The Knicks' approach

That all being said, should the Knicks still reach out to New Orleans about trading for Anthony Davis? Of course they should! One of the best players in the NBA is about to be available, and GM Scott Perry would be cheating himself if he didn’t at least check in.

However, Perry has to be smart in any and all negotiations. New Orleans is unlikely to accept Davis for Kristaps Porzingis straight up, despite how great a deal that is. Davis is everything the Knicks hope KP can become at his peak, so that deal makes sense talent-wise.

Except New Orleans will want more. On top of Porzingis, they’ll surely want some other players, with electrifyingly dynamic rookie Kevin Knox being one of them. The Pelicans will also probably want at least one first-round pick. The Knicks are currently the NBA’s worst team at 10-40. Do they really want to risk losing what could be the first overall pick in this summer’s draft for a player who, though talented, doesn’t guarantee a title?


What to do

That factor above defines how Perry should pursue Anthony Davis. The first overall pick in the NBA draft is a real possibility and the Knicks could use it to draft another franchise cornerstone as the rebuild continues.

That said, per Spotrac, Davis will earn just north of $27 million next season, the last one before he can opt out and become a free agent. Keep in mind, were it not for his recent trade demand, he could sign a $240 million “supermax” extension with New Orleans. One way or another, the man is going to get paid.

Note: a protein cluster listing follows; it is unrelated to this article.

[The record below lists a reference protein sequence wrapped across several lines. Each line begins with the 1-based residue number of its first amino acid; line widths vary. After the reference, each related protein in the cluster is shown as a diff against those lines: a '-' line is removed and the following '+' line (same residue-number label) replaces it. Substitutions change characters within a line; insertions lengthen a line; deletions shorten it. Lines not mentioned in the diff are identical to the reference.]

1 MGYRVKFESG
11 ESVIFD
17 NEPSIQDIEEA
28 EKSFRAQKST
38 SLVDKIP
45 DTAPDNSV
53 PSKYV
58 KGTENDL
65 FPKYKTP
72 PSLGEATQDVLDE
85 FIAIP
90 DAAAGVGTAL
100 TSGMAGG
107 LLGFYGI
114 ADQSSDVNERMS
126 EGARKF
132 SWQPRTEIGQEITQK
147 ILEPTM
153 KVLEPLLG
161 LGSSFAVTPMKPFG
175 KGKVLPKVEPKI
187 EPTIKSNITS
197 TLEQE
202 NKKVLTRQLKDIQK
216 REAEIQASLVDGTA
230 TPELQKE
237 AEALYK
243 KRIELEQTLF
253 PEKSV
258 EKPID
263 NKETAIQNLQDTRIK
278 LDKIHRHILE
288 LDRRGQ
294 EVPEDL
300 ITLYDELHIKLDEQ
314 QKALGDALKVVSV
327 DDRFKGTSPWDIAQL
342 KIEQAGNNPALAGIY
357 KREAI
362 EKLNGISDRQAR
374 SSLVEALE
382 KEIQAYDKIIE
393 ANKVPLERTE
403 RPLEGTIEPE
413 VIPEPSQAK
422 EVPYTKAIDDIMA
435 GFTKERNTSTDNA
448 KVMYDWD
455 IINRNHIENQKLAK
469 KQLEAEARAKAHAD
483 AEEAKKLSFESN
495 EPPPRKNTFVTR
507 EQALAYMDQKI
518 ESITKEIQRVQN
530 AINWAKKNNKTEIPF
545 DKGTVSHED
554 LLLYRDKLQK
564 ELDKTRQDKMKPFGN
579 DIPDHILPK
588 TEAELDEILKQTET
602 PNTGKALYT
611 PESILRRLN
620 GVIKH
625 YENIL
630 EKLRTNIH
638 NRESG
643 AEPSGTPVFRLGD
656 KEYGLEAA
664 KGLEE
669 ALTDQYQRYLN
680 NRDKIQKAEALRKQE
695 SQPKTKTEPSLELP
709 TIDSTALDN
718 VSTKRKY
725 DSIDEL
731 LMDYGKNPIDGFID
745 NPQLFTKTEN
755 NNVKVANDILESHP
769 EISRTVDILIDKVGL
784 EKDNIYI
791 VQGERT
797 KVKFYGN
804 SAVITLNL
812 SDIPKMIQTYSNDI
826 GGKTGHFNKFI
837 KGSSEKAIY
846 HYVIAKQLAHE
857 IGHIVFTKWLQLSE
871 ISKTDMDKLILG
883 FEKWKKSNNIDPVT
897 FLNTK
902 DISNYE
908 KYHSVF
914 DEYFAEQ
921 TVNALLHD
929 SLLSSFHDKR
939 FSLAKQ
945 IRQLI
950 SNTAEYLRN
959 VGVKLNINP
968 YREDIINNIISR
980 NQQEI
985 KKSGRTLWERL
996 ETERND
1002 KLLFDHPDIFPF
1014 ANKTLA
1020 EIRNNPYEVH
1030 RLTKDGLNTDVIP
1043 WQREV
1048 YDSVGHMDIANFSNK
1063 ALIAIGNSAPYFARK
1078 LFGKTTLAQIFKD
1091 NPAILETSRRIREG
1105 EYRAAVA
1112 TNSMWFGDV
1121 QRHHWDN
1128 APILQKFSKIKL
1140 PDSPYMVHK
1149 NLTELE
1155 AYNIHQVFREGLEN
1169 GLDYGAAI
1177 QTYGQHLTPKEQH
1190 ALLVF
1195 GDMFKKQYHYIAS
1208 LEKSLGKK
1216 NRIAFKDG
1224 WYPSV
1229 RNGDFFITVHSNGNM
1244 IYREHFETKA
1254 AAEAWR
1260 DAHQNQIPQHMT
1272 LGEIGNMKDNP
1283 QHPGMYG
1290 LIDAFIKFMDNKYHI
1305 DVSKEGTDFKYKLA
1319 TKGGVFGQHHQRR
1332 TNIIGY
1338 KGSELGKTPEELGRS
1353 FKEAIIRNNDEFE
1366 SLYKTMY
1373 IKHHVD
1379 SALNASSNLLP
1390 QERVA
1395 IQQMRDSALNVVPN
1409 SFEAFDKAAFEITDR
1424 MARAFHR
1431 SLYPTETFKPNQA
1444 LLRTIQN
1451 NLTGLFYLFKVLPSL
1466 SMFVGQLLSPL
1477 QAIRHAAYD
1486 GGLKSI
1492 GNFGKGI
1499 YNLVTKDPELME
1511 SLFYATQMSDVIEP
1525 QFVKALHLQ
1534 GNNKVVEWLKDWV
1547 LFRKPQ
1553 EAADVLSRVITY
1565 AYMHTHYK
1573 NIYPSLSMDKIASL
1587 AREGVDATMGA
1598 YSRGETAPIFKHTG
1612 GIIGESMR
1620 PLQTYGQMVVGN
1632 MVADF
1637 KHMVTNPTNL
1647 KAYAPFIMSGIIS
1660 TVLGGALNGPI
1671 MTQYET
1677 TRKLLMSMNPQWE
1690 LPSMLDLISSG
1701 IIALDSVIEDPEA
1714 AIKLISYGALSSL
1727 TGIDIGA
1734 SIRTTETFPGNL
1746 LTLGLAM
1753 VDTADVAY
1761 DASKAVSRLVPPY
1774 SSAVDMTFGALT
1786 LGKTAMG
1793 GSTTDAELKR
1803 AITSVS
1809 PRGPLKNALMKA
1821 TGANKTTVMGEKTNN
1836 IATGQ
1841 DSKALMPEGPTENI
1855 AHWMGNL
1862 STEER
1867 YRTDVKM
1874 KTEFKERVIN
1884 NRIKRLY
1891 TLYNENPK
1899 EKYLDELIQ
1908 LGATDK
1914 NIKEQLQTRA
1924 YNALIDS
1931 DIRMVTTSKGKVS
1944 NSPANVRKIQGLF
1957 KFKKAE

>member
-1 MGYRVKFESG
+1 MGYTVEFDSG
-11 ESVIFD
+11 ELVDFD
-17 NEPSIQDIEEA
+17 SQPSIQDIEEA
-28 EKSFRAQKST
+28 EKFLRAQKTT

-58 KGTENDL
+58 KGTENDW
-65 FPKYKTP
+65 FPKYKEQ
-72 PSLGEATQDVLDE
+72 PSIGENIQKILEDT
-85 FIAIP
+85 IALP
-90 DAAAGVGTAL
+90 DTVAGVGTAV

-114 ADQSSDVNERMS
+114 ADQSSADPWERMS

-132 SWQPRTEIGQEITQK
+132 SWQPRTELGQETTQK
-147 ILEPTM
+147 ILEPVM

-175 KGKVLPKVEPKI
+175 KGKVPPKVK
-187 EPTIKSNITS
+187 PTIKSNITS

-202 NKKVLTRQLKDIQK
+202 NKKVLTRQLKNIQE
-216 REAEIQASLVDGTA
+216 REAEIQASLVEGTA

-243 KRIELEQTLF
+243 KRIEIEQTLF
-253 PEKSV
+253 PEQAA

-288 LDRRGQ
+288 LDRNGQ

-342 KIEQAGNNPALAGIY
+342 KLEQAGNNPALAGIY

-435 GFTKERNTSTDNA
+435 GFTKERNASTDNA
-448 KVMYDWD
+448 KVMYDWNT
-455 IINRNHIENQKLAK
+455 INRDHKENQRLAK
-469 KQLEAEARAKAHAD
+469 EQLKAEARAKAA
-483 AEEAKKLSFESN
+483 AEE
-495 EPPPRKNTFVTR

Anthony Davis
(Photo by Chris Graythen/Getty Images)

This means Perry must make one thing perfectly clear before players exchanged are even discussed. If Anthony Davis gets traded to the New York Knicks, he must sign a long-term extension first. It isn’t fair for the Knicks to give up Kristaps Porzingis, Knox, and other assets for a superstar player, only for him to depart after a year.

Not only that but seeing as how Davis has gone public with wanting to leave New Orleans anyway, the Pelicans aren’t exactly in a position to make demands. This means the Knicks may be able to acquire Davis at the slightest discount.

Final thoughts

That all being said, the best thing the Knicks’ front office can do is take a wait-and-see approach with Anthony Davis. The team is young and competitive despite its losing record and doesn’t desperately need a big name. Moreover, fans deserve to see how well this group can play with a healthy Porzingis, who is still recovering from ACL surgery.

And despite the risks, the Knicks would immediately become a better team with Anthony Davis. He’s not even 26 and already has a 26.9 career VORP or 72.6 WAR by baseball standards. That’s almost unheard of and is a testament to how great and unique a talent he is.

Except, high-end trade targets cost a lot and the Knicks have a strong young group already. A returning Porzingis, despite his own injury issues, would also make things better. Adding Davis really only makes sense if an extension is agreed upon first, and he may want to test the market regardless.

This all comes back to the original point. The New York Knicks should indeed check in on Anthony Davis. Prioritizing him over a high draft pick or a free agent like Kevin Durant, however, is the wrong idea.